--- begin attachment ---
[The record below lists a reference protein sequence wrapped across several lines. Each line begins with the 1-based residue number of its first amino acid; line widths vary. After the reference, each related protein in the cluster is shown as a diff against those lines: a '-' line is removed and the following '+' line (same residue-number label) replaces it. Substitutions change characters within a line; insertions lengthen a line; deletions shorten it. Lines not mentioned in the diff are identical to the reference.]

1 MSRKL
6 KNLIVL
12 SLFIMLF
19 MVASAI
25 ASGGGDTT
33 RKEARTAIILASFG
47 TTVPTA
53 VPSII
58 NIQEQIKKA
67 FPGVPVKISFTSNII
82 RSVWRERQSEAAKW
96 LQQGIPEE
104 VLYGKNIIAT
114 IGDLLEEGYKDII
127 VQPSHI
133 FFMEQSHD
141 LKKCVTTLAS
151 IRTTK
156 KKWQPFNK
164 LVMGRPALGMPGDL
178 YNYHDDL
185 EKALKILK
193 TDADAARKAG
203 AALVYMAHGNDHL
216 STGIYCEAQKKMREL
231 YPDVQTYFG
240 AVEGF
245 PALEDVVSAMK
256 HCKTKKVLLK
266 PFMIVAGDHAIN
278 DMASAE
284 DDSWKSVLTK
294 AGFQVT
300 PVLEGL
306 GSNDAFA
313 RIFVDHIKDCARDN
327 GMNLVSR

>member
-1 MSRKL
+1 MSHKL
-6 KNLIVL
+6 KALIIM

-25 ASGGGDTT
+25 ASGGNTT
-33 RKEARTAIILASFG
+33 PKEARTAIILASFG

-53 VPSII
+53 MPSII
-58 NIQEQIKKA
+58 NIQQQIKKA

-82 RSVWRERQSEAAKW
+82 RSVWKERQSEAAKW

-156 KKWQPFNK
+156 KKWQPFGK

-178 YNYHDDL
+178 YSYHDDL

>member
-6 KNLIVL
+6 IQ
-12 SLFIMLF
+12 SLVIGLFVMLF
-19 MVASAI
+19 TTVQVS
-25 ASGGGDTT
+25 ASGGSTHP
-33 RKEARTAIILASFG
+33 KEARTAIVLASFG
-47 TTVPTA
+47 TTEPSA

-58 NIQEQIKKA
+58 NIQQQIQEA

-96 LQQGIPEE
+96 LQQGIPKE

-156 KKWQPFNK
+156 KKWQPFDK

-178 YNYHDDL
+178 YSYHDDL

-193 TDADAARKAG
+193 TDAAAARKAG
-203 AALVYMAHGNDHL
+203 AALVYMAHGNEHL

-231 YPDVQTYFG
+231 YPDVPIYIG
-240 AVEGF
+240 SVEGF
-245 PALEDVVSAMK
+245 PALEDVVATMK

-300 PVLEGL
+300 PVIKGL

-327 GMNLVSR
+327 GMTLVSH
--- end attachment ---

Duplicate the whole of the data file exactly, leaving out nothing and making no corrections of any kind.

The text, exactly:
[The record below lists a reference protein sequence wrapped across several lines. Each line begins with the 1-based residue number of its first amino acid; line widths vary. After the reference, each related protein in the cluster is shown as a diff against those lines: a '-' line is removed and the following '+' line (same residue-number label) replaces it. Substitutions change characters within a line; insertions lengthen a line; deletions shorten it. Lines not mentioned in the diff are identical to the reference.]

1 MSRKL
6 KNLIVL
12 SLFIMLF
19 MVASAI
25 ASGGGDTT
33 RKEARTAIILASFG
47 TTVPTA
53 VPSII
58 NIQEQIKKA
67 FPGVPVKISFTSNII
82 RSVWRERQSEAAKW
96 LQQGIPEE
104 VLYGKNIIAT
114 IGDLLEEGYKDII
127 VQPSHI
133 FFMEQSHD
141 LKKCVTTLAS
151 IRTTK
156 KKWQPFNK
164 LVMGRPALGMPGDL
178 YNYHDDL
185 EKALKILK
193 TDADAARKAG
203 AALVYMAHGNDHL
216 STGIYCEAQKKMREL
231 YPDVQTYFG
240 AVEGF
245 PALEDVVSAMK
256 HCKTKKVLLK
266 PFMIVAGDHAIN
278 DMASAE
284 DDSWKSVLTK
294 AGFQVT
300 PVLEGL
306 GSNDAFA
313 RIFVDHIKDCARDN
327 GMNLVSR

>member
-1 MSRKL
+1 MSHKL
-6 KNLIVL
+6 KALIIM

-25 ASGGGDTT
+25 ASGGNTT
-33 RKEARTAIILASFG
+33 PKEARTAIILASFG

-53 VPSII
+53 MPSII
-58 NIQEQIKKA
+58 NIQQQIKKA

-82 RSVWRERQSEAAKW
+82 RSVWKERQSEAAKW

-156 KKWQPFNK
+156 KKWQPFGK

-178 YNYHDDL
+178 YSYHDDL

>member
-6 KNLIVL
+6 IQ
-12 SLFIMLF
+12 SLVIGLFVMLF
-19 MVASAI
+19 TTVQVS
-25 ASGGGDTT
+25 ASGGSTHP
-33 RKEARTAIILASFG
+33 KEARTAIVLASFG
-47 TTVPTA
+47 TTEPSA

-58 NIQEQIKKA
+58 NIQQQIQEA

-96 LQQGIPEE
+96 LQQGIPKE

-156 KKWQPFNK
+156 KKWQPFDK

-178 YNYHDDL
+178 YSYHDDL

-193 TDADAARKAG
+193 TDAAAARKAG
-203 AALVYMAHGNDHL
+203 AALVYMAHGNEHL

-231 YPDVQTYFG
+231 YPDVPIYIG
-240 AVEGF
+240 SVEGF
-245 PALEDVVSAMK
+245 PALEDVVATMK

-300 PVLEGL
+300 PVIKGL

-327 GMNLVSR
+327 GMTLVSH